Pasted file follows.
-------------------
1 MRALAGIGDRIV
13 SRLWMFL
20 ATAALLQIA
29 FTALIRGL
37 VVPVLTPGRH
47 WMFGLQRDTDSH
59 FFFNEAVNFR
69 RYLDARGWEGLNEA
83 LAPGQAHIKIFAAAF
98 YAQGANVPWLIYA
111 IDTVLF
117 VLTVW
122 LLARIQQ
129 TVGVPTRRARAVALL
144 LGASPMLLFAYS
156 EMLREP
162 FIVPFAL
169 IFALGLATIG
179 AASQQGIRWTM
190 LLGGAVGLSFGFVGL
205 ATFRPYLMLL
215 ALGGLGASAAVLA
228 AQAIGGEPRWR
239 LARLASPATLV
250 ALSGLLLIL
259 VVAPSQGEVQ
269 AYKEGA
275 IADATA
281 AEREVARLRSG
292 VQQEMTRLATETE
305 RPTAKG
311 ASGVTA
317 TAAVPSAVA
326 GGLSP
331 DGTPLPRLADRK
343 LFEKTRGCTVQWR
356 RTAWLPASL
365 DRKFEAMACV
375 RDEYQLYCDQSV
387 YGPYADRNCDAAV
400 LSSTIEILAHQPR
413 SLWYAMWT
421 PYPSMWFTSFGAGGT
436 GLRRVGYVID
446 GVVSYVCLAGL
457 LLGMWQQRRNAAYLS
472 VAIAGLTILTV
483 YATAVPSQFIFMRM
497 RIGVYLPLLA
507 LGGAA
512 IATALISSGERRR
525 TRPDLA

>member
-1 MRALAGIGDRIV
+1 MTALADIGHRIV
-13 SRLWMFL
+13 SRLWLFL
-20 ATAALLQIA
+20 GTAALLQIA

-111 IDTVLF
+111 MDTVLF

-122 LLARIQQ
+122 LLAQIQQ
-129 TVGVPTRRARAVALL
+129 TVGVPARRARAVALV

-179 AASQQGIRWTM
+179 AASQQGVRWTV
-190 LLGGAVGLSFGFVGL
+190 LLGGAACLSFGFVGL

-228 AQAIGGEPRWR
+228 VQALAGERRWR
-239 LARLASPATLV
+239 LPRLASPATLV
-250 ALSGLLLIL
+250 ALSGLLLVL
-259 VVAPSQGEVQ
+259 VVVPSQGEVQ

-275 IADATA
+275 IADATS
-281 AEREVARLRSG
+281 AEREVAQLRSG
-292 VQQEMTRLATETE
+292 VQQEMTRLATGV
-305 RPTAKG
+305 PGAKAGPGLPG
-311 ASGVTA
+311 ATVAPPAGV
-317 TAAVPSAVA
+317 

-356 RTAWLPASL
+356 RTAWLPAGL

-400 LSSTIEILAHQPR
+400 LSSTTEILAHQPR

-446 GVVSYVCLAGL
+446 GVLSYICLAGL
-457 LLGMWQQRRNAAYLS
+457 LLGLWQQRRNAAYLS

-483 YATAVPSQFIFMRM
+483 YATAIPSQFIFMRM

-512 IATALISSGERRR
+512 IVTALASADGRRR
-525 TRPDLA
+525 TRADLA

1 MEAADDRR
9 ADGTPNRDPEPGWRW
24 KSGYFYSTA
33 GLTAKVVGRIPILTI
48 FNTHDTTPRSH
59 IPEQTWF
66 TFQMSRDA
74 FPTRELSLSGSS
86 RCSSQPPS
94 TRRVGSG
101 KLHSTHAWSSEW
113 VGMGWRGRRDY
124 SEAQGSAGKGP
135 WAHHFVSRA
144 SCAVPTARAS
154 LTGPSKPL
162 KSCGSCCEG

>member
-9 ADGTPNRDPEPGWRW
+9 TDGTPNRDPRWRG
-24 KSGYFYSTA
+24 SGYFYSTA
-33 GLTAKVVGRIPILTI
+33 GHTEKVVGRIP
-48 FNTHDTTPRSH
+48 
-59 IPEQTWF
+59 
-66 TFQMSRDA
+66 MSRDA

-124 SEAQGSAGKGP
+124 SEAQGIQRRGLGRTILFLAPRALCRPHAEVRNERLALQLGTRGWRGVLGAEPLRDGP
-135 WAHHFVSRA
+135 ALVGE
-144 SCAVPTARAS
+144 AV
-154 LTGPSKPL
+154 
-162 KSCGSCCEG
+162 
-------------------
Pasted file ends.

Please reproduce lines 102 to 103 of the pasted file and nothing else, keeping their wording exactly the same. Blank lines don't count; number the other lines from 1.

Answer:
-525 TRPDLA
+525 TRADLA